When her dreams reveal that Caesar will be in danger, Caesars wife Calpurnia prevents him from going to the Senate on March 15th.  Caesar proceeds anyway, and is killed.  Antony promises to avenge his death.  In turn, Brutus speaks to the public to explain that Caesar was killed because he was a threat to the Republic.  Antony also addresses the public and persuades them that Caesars murder was unjustified.

Antonys speech infuriates the public, forcing Cassius and Brutus to leave the city.  Antony then joins forces with Octavius to fight Cassius and Brutus.  During the battle, Cassius sends Pindarus to assess the situation of their troops.  Pindarus sees Cassius friend Titinius in the midst of troops and tells Cassius that Titinius is being held captive by the enemy.  Pindarus delivers the wrong information, as Titinius was not actually captured as he originally thought.  This false statement causes Cassius to take his own life.  Brutus also takes his life after he hears of the news of Cassius death (Latil & Cheng, n.d.).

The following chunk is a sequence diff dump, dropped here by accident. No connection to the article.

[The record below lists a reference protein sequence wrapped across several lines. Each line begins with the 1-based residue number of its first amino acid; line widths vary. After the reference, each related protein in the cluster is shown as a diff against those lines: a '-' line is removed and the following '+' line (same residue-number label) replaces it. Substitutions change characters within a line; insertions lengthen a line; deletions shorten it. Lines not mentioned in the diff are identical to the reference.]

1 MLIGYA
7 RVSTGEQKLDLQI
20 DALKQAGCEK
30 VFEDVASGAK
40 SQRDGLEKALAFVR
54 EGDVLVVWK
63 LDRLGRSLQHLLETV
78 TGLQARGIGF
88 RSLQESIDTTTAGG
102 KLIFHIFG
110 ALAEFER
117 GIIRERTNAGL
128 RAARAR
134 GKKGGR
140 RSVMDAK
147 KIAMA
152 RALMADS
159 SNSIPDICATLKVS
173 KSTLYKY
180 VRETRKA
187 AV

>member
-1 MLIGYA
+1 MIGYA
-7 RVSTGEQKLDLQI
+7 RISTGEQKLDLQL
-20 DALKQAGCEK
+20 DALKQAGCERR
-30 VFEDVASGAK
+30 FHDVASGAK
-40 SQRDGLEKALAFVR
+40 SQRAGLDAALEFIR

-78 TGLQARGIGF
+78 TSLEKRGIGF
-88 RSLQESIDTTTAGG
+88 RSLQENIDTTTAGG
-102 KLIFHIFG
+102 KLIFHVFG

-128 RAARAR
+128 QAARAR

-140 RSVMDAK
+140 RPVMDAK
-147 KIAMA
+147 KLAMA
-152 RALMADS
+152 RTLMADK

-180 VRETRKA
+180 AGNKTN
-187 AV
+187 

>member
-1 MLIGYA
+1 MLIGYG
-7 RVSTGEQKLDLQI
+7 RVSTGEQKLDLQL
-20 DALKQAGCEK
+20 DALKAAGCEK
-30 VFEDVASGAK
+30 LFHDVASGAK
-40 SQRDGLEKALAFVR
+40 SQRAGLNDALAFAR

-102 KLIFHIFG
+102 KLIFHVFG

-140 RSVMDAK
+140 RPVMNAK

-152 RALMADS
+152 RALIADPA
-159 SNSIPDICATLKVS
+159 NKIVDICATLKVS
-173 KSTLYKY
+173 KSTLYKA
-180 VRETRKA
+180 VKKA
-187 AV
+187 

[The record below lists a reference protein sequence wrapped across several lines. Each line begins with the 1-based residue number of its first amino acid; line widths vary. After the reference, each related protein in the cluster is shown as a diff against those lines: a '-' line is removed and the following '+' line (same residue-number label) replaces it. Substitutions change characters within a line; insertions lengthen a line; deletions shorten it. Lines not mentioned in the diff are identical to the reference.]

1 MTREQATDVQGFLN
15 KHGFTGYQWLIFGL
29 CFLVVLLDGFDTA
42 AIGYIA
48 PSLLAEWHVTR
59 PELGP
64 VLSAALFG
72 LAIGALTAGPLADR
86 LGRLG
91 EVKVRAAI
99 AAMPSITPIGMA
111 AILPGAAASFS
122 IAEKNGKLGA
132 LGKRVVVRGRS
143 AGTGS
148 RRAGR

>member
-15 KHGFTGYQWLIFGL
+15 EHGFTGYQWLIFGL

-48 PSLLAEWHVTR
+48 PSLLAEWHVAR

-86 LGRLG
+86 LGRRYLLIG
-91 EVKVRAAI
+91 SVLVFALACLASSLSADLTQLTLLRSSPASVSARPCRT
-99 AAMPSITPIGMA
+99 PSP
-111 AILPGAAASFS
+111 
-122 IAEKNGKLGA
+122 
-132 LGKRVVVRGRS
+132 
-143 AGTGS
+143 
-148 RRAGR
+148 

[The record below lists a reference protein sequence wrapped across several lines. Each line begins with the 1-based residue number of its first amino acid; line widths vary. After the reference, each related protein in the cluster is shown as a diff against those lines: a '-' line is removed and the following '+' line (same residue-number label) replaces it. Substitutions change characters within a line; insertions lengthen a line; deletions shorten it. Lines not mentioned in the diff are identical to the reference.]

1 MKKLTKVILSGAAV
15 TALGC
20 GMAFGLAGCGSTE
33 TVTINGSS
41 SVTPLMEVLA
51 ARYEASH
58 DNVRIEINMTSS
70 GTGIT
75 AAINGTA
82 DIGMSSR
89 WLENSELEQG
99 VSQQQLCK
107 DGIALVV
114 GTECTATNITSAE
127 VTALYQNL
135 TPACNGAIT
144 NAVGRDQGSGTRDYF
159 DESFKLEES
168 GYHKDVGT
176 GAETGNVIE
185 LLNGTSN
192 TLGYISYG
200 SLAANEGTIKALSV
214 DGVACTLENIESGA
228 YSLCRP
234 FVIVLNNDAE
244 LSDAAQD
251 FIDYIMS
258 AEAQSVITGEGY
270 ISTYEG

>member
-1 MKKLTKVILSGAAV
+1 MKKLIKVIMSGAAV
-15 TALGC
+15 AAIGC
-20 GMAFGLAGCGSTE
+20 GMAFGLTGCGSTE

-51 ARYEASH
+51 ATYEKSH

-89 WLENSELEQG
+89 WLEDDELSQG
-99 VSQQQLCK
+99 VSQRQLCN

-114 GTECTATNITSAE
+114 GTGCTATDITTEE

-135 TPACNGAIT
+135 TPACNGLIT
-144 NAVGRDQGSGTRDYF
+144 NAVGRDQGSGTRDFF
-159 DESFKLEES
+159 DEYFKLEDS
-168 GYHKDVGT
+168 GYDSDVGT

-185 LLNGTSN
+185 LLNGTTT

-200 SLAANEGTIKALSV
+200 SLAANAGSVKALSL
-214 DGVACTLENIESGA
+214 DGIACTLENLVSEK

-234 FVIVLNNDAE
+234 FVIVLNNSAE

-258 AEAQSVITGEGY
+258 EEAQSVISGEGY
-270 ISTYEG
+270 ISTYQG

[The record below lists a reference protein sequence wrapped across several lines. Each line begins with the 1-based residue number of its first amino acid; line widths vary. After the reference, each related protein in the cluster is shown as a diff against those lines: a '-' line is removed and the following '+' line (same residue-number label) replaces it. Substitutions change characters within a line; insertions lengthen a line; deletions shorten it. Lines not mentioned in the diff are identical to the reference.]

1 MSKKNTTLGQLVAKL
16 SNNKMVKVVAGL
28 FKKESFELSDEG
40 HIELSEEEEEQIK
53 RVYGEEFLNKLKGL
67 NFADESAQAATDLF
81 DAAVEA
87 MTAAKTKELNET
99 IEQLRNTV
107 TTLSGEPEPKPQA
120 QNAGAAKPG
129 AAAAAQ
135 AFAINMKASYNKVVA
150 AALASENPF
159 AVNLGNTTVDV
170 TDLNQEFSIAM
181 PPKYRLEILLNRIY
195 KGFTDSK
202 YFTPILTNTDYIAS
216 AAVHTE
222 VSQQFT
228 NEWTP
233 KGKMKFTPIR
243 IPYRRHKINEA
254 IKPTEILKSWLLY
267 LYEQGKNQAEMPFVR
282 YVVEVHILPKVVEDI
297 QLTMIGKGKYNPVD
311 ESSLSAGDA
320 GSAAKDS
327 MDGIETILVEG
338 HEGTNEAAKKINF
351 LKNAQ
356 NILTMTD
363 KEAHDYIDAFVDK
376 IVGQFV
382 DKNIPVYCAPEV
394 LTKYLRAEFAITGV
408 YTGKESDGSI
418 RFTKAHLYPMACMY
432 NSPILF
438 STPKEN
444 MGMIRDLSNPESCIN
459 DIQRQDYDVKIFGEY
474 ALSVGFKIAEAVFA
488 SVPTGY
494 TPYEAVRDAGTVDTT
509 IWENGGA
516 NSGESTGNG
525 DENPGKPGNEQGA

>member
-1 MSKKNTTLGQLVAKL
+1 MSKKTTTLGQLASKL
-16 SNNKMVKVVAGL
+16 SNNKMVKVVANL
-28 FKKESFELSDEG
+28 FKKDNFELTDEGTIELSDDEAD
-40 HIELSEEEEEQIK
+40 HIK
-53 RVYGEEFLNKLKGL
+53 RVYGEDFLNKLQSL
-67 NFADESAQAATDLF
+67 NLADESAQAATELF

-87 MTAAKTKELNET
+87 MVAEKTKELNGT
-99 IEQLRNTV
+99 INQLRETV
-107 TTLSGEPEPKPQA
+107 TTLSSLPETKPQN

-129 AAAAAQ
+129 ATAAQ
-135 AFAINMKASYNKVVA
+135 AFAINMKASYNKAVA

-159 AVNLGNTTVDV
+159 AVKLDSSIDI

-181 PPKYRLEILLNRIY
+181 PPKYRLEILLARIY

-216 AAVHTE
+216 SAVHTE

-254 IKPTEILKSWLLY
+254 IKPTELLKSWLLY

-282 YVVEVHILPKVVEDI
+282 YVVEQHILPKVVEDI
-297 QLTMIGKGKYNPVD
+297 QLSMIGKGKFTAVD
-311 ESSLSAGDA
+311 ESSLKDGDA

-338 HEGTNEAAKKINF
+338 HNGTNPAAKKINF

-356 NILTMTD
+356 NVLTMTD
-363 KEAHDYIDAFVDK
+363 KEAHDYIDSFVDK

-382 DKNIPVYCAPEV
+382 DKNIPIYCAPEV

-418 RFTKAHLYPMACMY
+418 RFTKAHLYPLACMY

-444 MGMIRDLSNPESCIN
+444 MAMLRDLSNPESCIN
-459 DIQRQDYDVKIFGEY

Theme Analysis

            The play has several themes. One of the themes is the distinction of free will and fate (Latil & Cheng, n.d.).  In Act I Scene ii, Cassius states: The fault, dear Brutus, is not in our stars/ But in ourselves, that we are underlings (as cited in Latil & Cheng, n.d.).  According to Cassius, Caesars rise to power was determined by their will; it is the result of their shortcomings.  It was their lack of action that caused Caesar to be famous and powerful.  In contrast, fate was also a major force in the turn of events.  In Act II Scene ii, Caesar says, It seems to be most strange that men should fear,/ Seeing that death, a necessary end,/ Will come when it will come (as cited in Latil & Cheng, n.d.).